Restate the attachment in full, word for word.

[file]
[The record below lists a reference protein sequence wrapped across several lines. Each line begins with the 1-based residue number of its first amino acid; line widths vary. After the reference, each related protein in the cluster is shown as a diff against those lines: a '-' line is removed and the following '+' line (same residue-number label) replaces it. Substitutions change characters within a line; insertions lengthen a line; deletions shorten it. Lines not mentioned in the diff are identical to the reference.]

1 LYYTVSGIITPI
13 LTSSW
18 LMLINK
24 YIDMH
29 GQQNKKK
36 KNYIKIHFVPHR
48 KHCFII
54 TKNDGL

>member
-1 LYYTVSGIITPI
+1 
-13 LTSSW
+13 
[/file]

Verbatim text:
[The record below lists a reference protein sequence wrapped across several lines. Each line begins with the 1-based residue number of its first amino acid; line widths vary. After the reference, each related protein in the cluster is shown as a diff against those lines: a '-' line is removed and the following '+' line (same residue-number label) replaces it. Substitutions change characters within a line; insertions lengthen a line; deletions shorten it. Lines not mentioned in the diff are identical to the reference.]

1 LYYTVSGIITPI
13 LTSSW
18 LMLINK
24 YIDMH
29 GQQNKKK
36 KNYIKIHFVPHR
48 KHCFII
54 TKNDGL

>member
-1 LYYTVSGIITPI
+1 
-13 LTSSW
+13 